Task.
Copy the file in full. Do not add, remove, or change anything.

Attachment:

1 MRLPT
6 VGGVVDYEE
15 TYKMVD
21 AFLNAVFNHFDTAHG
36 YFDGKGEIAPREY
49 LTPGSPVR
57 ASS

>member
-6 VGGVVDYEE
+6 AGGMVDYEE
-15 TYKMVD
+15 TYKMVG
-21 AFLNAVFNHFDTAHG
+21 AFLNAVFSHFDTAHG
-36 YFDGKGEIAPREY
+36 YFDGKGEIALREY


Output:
1 MRLPT
6 VGGVVDYEE
15 TYKMVD
21 AFLNAVFNHFDTAHG
36 YFDGKGEIAPREY
49 LTPGSPVR
57 ASS

>member
-6 VGGVVDYEE
+6 AGGMVDYEE
-15 TYKMVD
+15 TYKMVG
-21 AFLNAVFNHFDTAHG
+21 AFLNAVFSHFDTAHG
-36 YFDGKGEIAPREY
+36 YFDGKGEIALREY